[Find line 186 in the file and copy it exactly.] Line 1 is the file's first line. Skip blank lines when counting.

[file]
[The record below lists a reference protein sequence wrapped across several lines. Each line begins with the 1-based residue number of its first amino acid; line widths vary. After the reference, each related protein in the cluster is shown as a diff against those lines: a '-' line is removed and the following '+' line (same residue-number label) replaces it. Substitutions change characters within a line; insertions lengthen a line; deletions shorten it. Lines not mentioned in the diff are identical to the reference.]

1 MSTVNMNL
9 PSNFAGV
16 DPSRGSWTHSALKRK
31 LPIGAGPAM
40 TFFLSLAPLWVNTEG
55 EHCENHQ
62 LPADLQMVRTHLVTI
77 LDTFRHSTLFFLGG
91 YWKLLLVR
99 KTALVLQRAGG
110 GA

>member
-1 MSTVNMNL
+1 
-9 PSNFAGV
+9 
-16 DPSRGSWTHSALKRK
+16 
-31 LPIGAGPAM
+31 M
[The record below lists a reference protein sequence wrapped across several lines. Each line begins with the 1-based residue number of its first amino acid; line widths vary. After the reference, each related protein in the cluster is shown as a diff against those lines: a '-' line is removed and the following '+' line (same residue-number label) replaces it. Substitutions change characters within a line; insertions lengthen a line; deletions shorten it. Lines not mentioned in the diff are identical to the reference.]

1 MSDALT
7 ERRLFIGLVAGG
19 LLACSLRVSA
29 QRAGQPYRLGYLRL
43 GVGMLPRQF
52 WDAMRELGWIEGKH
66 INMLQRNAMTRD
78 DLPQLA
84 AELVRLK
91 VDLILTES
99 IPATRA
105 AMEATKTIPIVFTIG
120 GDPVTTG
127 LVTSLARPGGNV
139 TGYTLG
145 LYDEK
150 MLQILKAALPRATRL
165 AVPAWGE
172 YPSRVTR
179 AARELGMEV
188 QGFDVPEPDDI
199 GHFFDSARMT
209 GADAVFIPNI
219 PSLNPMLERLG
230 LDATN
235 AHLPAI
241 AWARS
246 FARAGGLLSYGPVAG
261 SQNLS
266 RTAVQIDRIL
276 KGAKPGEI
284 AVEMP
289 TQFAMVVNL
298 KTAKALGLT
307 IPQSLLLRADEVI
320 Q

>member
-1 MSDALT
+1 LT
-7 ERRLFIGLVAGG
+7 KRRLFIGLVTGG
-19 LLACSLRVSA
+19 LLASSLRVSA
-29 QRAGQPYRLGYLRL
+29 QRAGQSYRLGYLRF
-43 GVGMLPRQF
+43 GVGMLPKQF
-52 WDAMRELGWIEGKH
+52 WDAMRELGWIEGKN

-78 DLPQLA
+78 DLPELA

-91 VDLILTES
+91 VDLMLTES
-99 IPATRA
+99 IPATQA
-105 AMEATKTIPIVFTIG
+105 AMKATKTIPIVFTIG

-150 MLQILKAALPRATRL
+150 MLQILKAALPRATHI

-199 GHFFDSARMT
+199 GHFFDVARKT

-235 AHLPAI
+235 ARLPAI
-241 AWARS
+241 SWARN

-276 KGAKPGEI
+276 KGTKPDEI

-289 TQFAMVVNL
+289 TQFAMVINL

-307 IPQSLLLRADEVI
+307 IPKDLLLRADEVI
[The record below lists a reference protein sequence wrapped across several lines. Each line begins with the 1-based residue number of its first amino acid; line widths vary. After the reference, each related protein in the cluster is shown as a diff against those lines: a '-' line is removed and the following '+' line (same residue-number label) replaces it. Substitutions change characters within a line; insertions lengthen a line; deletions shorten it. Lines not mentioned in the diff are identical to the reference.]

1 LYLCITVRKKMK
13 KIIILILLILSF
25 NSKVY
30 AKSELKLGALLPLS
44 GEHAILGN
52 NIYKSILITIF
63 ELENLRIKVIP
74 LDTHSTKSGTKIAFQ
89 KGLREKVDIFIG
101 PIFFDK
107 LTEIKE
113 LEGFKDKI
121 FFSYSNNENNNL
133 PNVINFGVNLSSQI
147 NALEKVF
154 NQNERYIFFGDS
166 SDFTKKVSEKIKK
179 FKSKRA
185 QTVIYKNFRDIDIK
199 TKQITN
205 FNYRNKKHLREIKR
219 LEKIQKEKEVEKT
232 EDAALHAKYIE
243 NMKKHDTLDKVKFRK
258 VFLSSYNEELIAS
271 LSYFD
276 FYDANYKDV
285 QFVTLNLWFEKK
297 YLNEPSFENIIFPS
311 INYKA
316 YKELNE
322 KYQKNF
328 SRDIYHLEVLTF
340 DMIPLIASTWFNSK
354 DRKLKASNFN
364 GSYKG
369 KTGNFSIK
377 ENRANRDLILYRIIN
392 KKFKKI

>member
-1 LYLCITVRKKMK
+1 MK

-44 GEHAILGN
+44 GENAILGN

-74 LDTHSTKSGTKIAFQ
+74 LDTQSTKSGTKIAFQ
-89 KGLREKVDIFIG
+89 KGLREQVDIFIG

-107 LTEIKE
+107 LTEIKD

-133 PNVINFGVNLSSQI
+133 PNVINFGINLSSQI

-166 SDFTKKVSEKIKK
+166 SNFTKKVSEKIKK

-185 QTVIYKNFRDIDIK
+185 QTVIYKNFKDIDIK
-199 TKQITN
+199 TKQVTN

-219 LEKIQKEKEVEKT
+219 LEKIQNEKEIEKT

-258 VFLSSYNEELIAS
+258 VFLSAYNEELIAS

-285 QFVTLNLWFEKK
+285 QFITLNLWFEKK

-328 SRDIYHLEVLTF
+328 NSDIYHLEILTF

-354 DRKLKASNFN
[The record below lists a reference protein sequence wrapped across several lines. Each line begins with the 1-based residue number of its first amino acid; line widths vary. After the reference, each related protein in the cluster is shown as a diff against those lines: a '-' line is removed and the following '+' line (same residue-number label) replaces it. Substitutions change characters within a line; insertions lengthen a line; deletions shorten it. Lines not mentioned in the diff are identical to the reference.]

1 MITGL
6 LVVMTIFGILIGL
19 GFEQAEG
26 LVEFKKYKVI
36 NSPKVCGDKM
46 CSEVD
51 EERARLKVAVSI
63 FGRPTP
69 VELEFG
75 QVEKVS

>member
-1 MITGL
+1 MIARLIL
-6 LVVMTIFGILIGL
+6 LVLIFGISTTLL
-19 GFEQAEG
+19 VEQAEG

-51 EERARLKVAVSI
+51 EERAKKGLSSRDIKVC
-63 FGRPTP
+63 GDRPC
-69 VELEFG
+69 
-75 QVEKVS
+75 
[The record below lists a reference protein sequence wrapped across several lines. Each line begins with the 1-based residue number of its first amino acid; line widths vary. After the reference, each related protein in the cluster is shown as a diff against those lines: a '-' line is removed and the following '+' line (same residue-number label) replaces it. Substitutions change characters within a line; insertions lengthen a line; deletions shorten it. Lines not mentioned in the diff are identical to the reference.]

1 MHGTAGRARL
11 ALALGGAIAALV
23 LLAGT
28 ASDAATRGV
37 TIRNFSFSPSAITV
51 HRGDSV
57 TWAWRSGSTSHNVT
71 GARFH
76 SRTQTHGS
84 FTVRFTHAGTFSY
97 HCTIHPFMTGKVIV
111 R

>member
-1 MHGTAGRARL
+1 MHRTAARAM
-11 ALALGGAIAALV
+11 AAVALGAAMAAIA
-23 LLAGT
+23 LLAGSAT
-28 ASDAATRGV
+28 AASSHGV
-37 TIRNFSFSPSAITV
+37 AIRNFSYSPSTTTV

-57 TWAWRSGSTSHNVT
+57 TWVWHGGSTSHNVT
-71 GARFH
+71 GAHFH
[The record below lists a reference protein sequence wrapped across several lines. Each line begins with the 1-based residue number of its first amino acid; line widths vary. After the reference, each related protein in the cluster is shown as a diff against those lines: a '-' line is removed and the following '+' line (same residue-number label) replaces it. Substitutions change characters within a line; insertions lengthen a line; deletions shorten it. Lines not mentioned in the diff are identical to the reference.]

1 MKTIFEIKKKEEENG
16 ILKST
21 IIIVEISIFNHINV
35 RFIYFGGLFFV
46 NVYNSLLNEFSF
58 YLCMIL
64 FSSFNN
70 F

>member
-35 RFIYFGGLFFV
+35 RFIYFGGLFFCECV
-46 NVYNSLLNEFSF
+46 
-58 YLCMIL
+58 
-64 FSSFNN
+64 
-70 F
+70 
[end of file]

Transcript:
-75 QVEKVS